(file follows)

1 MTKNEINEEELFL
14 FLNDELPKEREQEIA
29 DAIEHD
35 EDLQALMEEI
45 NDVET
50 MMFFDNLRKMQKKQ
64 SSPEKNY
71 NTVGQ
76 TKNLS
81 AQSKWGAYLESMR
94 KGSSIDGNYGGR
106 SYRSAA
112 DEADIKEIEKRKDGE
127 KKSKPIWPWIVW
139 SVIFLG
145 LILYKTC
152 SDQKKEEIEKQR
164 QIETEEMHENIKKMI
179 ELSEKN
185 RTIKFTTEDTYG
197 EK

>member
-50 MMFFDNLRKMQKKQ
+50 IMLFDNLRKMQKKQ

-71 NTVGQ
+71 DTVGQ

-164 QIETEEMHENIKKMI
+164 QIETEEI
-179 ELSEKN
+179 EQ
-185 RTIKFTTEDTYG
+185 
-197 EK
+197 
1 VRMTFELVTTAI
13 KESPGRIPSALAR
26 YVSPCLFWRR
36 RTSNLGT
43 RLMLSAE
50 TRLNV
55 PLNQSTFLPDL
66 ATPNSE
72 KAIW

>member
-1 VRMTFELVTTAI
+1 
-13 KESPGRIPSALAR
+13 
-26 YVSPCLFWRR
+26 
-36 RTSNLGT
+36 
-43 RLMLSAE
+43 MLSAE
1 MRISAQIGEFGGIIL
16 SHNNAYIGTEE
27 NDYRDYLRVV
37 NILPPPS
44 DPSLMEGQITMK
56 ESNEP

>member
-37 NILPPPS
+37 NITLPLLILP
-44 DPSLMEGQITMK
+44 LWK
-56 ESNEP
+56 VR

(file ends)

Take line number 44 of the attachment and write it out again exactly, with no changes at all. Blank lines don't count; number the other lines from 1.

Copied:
>member